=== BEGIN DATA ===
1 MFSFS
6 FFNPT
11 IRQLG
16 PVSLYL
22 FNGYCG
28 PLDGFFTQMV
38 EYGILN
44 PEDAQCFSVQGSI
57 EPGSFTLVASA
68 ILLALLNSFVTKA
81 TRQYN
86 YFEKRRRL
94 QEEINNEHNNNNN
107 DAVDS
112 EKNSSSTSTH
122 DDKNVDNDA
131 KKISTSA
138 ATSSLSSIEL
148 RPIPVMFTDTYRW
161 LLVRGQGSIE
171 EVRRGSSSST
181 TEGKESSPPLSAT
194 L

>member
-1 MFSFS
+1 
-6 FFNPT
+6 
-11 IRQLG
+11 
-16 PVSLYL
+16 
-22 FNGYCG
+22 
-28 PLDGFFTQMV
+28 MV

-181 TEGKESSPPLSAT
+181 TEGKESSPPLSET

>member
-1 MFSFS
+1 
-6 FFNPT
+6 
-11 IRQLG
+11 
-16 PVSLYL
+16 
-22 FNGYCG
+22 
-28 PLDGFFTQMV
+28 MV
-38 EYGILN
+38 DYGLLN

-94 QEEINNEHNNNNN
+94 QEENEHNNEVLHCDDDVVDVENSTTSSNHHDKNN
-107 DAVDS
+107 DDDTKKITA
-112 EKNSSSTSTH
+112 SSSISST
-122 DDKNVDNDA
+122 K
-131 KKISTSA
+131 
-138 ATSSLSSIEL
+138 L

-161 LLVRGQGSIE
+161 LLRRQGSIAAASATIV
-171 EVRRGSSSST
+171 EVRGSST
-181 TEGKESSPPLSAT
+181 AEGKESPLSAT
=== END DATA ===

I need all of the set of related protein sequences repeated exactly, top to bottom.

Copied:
1 MFSFS
6 FFNPT
11 IRQLG
16 PVSLYL
22 FNGYCG
28 PLDGFFTQMV
38 EYGILN
44 PEDAQCFSVQGSI
57 EPGSFTLVASA
68 ILLALLNSFVTKA
81 TRQYN
86 YFEKRRRL
94 QEEINNEHNNNNN
107 DAVDS
112 EKNSSSTSTH
122 DDKNVDNDA
131 KKISTSA
138 ATSSLSSIEL
148 RPIPVMFTDTYRW
161 LLVRGQGSIE
171 EVRRGSSSST
181 TEGKESSPPLSAT
194 L

>member
-1 MFSFS
+1 
-6 FFNPT
+6 
-11 IRQLG
+11 
-16 PVSLYL
+16 
-22 FNGYCG
+22 
-28 PLDGFFTQMV
+28 MV

-181 TEGKESSPPLSAT
+181 TEGKESSPPLSET

>member
-1 MFSFS
+1 
-6 FFNPT
+6 
-11 IRQLG
+11 
-16 PVSLYL
+16 
-22 FNGYCG
+22 
-28 PLDGFFTQMV
+28 MV
-38 EYGILN
+38 DYGLLN

-94 QEEINNEHNNNNN
+94 QEENEHNNEVLHCDDDVVDVENSTTSSNHHDKNN
-107 DAVDS
+107 DDDTKKITA
-112 EKNSSSTSTH
+112 SSSISST
-122 DDKNVDNDA
+122 K
-131 KKISTSA
+131 
-138 ATSSLSSIEL
+138 L

-161 LLVRGQGSIE
+161 LLRRQGSIAAASATIV
-171 EVRRGSSSST
+171 EVRGSST
-181 TEGKESSPPLSAT
+181 AEGKESPLSAT